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Two children sue over Trump effort to roll back Clean Power Plan

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Two children, backed by the Clean Air Council environmental group, sued U.S. President Donald Trump and two of his Cabinet members on Monday to try to stop them from scrapping a package of pollution-reduction rules known as the Clean Power Plan.

The lawsuit, filed in federal court in the Eastern District of Pennsylvania, says the United States is “relying on junk science” and ignoring “clear and present dangers of climate change, knowingly increasing its resulting damages, death and destruction.”

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It was the latest legal action that green advocates have taken to combat Trump administration efforts to roll back environmental regulations through rule changes at agencies like the U.S. Department of Interior and the U.S. Environmental Protection Agency.

The two young plaintiffs, aged 7 and 11, are identified only by their first and last initials in the court papers, which allege that both are suffering from the effects of a rapidly warming climate.

Trump has called climate change a hoax and said in June he would withdraw the United States from a global pact to combat it – calling the deal’s demands for emissions cuts too costly for the U.S. economy.

The lawsuit asks the court to prevent the EPA, Trump and the U.S. Department of Energy, along with Energy Secretary Rick Perry and EPA Administrator Scott Pruitt, from rolling back any rules that “increase the frequency and/or intensity of life-threatening effects of climate change.”

EPA and Energy Department representatives declined to comment. A White House spokeswoman did not immediately respond to a request for comment.

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Pruitt said on Oct. 10 he wanted to scrap the Clean Power Plan, put in place under former Democratic President Barack Obama.

On Sept. 29, Perry asked federal regulators to provide price incentives to help keep coal and nuclear power plants open, as a way to address “risks” to the resilience of the electrical grid.

By including the children, the Clean Air Council seemed to model its case after Juliana v. U.S., a pending federal case in which a group of teenagers sued the U.S. government for violating their constitutional rights by causing climate change.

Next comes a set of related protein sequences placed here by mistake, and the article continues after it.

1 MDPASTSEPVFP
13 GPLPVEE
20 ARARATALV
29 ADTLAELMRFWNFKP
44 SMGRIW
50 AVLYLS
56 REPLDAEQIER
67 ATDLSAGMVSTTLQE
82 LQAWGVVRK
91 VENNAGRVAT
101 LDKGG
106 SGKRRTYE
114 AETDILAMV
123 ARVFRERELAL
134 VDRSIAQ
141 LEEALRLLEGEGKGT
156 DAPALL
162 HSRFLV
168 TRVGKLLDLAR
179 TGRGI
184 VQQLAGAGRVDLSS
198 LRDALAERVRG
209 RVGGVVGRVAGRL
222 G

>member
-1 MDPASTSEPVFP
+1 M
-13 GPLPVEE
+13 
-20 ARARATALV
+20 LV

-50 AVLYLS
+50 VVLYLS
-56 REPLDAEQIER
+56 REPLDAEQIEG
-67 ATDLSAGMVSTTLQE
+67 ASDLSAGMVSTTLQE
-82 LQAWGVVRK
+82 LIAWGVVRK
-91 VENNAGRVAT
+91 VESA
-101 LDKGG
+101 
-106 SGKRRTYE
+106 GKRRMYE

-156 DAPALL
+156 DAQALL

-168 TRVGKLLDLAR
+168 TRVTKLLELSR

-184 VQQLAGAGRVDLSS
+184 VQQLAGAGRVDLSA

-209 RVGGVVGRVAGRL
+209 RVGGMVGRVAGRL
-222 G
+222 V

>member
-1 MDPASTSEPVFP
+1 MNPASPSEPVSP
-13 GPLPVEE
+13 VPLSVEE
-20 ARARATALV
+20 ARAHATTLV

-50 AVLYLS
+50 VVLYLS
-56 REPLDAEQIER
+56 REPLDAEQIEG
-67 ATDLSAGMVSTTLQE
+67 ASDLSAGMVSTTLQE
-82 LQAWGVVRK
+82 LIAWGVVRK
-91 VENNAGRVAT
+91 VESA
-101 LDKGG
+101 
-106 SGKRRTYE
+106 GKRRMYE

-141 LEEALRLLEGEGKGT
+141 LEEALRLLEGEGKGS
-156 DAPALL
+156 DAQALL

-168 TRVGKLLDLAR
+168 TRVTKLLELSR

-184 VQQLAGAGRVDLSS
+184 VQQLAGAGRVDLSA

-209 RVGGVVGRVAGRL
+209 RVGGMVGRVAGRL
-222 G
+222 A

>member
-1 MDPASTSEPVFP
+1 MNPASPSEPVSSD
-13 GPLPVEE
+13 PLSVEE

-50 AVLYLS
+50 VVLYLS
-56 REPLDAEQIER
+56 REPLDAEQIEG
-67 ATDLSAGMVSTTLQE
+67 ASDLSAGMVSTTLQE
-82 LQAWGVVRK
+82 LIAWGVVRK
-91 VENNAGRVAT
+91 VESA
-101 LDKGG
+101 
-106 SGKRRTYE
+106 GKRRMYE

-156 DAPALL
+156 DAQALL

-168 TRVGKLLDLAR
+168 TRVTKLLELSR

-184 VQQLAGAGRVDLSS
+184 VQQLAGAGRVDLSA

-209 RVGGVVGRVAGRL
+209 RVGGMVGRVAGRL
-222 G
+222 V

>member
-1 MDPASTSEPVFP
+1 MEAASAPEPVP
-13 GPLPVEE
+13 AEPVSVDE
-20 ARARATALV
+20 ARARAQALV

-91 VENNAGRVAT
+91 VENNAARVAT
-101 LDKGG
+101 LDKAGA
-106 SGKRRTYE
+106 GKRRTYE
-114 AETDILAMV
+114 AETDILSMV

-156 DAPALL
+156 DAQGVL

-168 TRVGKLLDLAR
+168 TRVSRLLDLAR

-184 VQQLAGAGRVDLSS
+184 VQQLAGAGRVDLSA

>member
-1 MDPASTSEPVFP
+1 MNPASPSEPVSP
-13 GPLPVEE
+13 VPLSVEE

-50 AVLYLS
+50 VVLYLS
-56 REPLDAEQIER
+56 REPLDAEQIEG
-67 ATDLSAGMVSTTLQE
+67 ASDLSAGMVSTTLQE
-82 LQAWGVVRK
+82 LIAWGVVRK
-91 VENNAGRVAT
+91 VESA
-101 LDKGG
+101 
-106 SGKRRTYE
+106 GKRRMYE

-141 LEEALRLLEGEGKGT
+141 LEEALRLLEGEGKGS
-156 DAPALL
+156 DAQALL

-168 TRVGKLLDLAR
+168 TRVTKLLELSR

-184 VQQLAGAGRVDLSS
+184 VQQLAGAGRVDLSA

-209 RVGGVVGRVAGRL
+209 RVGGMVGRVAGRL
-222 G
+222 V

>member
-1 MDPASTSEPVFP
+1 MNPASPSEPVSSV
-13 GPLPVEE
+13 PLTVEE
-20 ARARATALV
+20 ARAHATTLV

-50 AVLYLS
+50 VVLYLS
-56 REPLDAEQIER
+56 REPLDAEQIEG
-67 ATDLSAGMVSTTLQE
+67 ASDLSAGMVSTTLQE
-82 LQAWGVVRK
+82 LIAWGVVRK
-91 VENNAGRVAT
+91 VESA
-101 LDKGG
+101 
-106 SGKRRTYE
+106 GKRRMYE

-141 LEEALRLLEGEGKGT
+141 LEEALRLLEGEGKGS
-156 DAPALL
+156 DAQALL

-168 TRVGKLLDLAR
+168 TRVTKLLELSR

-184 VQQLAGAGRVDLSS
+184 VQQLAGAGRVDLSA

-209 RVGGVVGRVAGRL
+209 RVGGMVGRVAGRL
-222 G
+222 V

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“The Clean Air Council case is taking the legal theories pioneered in Juliana and applying them to a narrow set of facts related to specific rollbacks of the Trump administration,” said Meg Ward, a spokeswoman for Our Children’s Trust, a group leading the Juliana suit.

(Reporting by Emily Flitter in New York; Editing by Peter Cooney)

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2020 Election

At Joe Biden’s eleventh-hour rally in Nevada, many union members remain uncommitted

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On the eve of the Nevada caucuses, former Vice President Joe Biden, who has referred to himself as "middle-class Joe," had a last-minute chance to connect with middle-class Nevada voters before Saturday's caucuses. At a barbecue with burgers, hot dogs, and ice cream sandwiches, attendees that included firefighters and iron workers gathered for what was advertised as a precinct captain training — or to simply hear Biden's pitch. Indeed, many attendees of the barbecue were still undecided a mere day before caucusing.

This article first appeared in Salon.

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Trump’s NSC is ignoring intelligence reports and basing policy on handouts of Trump’s tweets: report

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According to a report from the New York Times, members of the National Security Council under Donald Trump no longer uses their extensive knowledge of international relations, politics, and history to formulate foreign policy security proposals for the president's review -- and are instead using the president's tweets to make policy based upon his desires and social media proclamations.

The report begins with noting that council members are often handed printouts of the president's tweets when they convene and are expected to use his words as their guide to formulate proposals that will likely find favor with the president.

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Wells Fargo to pay $3 billion to settle fake accounts scandal

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Wells Fargo has agreed to pay US regulators $3 billion to settle three investigations into the bank's damaging fake accounts scandal, the Department of Justice said on Friday.

The fine settles criminal and civil liability in the case in which the nation's fourth largest bank between 2002 and 2016 pressured employees to meet unrealistic sales goals that led to creating millions of accounts or credit cards without consent.

Wells Fargo admitted it collected millions of dollars in fees and interest, harmed the credit ratings of certain customers, and misused personal information, the Justice Department said in a statement.

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